Three questions for Manoj Kumar, director of the Naandi Foundation
Former banker turned activist, originally from the state of Kerala in southern India, Manoj Kumar is the Managing Director of the Naandi Foundation, which means “new beginning” in Sanskrit. Based in Hyderabad, the foundation has two main missions: educational and professional support for Indian girls and women so that they can benefit from the same opportunities as men and soil regeneration to revolutionize large-scale Indian agriculture towards a regenerative agriculture, concerned with the profit of farmers, the quality of food and the regeneration of ecosystems. Araku has been at the confluence of these two missions for 20 years.
How did the Araku adventure begin?
When we arrived in Araku in 1999, the valley was far from everything, in extreme poverty, marginalized from the rest of India, we had the project of building schools for the local populations. We gradually established links with the inhabitants of the valley. The farmers told us about their living conditions and their hopes. Many of them owned an acre of land given by the State but their land was infertile because they lacked the skills necessary to make it profitable. The coffee culture, although ancient in the valley, had almost disappeared. More than 100 species of trees and plants had also disappeared in just a few decades. We then asked ourselves: how can we allow these farmers to regain their dignity and autonomy, without depending on anyone? How can we help them regain the fertility of their soil? This is how we came up with the idea of offering them support so that they could relaunch coffee production in the Araku valley themselves. We have put everything in place to support them so that they become experts.
What was your action plan?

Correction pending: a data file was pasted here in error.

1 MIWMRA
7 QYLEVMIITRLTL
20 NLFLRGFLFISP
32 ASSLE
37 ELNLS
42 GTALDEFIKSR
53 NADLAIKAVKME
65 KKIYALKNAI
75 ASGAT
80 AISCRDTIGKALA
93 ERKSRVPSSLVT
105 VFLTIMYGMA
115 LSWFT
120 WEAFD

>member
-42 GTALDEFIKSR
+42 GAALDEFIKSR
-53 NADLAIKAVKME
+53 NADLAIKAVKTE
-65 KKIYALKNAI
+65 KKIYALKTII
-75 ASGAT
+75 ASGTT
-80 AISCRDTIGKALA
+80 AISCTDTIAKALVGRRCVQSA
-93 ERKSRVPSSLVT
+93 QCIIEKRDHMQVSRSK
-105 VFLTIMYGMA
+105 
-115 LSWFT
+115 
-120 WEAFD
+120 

First, of course, we had to gain the trust of the community, and convince them that we shared their wish to be guardians of their forest and nature. Then, our first step was to give farmers back power over their land by training them in biodynamic agriculture and coffee growing. Secondly, we explained to them the advantage they would have in joining together in a cooperative to produce and sell coffee. At the beginning, there were 1000 of them to follow us. Today, there are more than 10,000 and Araku is the largest biodynamic coffee cooperative in the world.
Have you observed a change in life in the valley since the cooperative existed?
The resources now offered by coffee production have enabled the inhabitants of Araku to develop educational and medical infrastructures, and to have access to better sources of food and drinking water. What coffee offered them was true social transformation. The inhabitants of Araku have now emerged from poverty and regained their full autonomy. The valley has become a model that inspires regions around the world. We can testify to this: if the miracle took place in Araku, it can happen again anywhere.
ARAKU exceptional coffees embody excellence, they are distinguished by incomparable quality and remarkable sensory characteristics.
Specialty coffees typically score above 80 out of 100, and ARAKU coffee consistently scores above 90.
ARAKU specialty coffees are made exclusively from beans of the Arabica variety, recognized as the most popular and appreciated worldwide.
ARAKU specialty coffees are fair trade and follow ethical trading standards that ensure fair and dignified working conditions for producers.
ARAKU Indian coffees come from a valley in India. India boasts a thriving specialty coffee culture that makes it one of the best in the world.
Grand Cru coffees are exceptional coffees. They are carefully selected from specific regions, renowned for their specialty coffee culture.
Organic coffees are grown using agricultural practices that preserve the environment and exclude the use of pesticides and chemical fertilizers.